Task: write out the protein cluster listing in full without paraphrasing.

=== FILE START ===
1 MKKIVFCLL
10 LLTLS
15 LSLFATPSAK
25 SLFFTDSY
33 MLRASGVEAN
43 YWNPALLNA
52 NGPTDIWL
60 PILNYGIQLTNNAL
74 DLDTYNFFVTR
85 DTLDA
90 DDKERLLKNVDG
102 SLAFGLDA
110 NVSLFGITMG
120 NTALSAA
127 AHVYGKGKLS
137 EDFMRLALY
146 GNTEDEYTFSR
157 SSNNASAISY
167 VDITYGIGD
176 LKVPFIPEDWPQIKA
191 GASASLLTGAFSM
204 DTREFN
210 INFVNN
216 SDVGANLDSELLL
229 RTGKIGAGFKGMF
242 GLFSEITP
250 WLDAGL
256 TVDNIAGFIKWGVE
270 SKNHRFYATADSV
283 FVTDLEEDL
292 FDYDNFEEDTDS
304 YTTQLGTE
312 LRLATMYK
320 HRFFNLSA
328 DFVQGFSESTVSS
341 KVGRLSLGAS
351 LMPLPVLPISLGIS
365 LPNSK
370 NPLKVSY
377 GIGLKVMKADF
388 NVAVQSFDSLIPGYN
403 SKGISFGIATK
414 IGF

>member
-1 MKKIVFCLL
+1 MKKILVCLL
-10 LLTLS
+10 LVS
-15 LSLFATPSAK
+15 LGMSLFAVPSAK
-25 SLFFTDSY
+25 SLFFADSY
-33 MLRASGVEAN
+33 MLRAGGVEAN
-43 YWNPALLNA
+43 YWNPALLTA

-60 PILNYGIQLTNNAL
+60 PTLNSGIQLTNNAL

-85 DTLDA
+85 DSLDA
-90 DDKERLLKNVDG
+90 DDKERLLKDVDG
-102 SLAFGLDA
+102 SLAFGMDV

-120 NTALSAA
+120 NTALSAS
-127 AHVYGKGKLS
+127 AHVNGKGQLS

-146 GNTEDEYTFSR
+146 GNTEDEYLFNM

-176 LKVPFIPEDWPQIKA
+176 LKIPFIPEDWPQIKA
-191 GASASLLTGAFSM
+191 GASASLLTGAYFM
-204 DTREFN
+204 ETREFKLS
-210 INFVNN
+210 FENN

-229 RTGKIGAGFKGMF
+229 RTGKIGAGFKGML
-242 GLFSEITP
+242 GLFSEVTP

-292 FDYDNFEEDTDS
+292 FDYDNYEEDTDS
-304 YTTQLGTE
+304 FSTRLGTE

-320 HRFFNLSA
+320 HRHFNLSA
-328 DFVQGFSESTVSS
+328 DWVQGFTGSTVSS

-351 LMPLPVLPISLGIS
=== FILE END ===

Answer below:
1 MKKIVFCLL
10 LLTLS
15 LSLFATPSAK
25 SLFFTDSY
33 MLRASGVEAN
43 YWNPALLNA
52 NGPTDIWL
60 PILNYGIQLTNNAL
74 DLDTYNFFVTR
85 DTLDA
90 DDKERLLKNVDG
102 SLAFGLDA
110 NVSLFGITMG
120 NTALSAA
127 AHVYGKGKLS
137 EDFMRLALY
146 GNTEDEYTFSR
157 SSNNASAISY
167 VDITYGIGD
176 LKVPFIPEDWPQIKA
191 GASASLLTGAFSM
204 DTREFN
210 INFVNN
216 SDVGANLDSELLL
229 RTGKIGAGFKGMF
242 GLFSEITP
250 WLDAGL
256 TVDNIAGFIKWGVE
270 SKNHRFYATADSV
283 FVTDLEEDL
292 FDYDNFEEDTDS
304 YTTQLGTE
312 LRLATMYK
320 HRFFNLSA
328 DFVQGFSESTVSS
341 KVGRLSLGAS
351 LMPLPVLPISLGIS
365 LPNSK
370 NPLKVSY
377 GIGLKVMKADF
388 NVAVQSFDSLIPGYN
403 SKGISFGIATK
414 IGF

>member
-1 MKKIVFCLL
+1 MKKILVCLL
-10 LLTLS
+10 LVS
-15 LSLFATPSAK
+15 LGMSLFAVPSAK
-25 SLFFTDSY
+25 SLFFADSY
-33 MLRASGVEAN
+33 MLRAGGVEAN
-43 YWNPALLNA
+43 YWNPALLTA

-60 PILNYGIQLTNNAL
+60 PTLNSGIQLTNNAL

-85 DTLDA
+85 DSLDA
-90 DDKERLLKNVDG
+90 DDKERLLKDVDG
-102 SLAFGLDA
+102 SLAFGMDV

-120 NTALSAA
+120 NTALSAS
-127 AHVYGKGKLS
+127 AHVNGKGQLS

-146 GNTEDEYTFSR
+146 GNTEDEYLFNM

-176 LKVPFIPEDWPQIKA
+176 LKIPFIPEDWPQIKA
-191 GASASLLTGAFSM
+191 GASASLLTGAYFM
-204 DTREFN
+204 ETREFKLS
-210 INFVNN
+210 FENN

-229 RTGKIGAGFKGMF
+229 RTGKIGAGFKGML
-242 GLFSEITP
+242 GLFSEVTP

-292 FDYDNFEEDTDS
+292 FDYDNYEEDTDS
-304 YTTQLGTE
+304 FSTRLGTE

-320 HRFFNLSA
+320 HRHFNLSA
-328 DFVQGFSESTVSS
+328 DWVQGFTGSTVSS

-351 LMPLPVLPISLGIS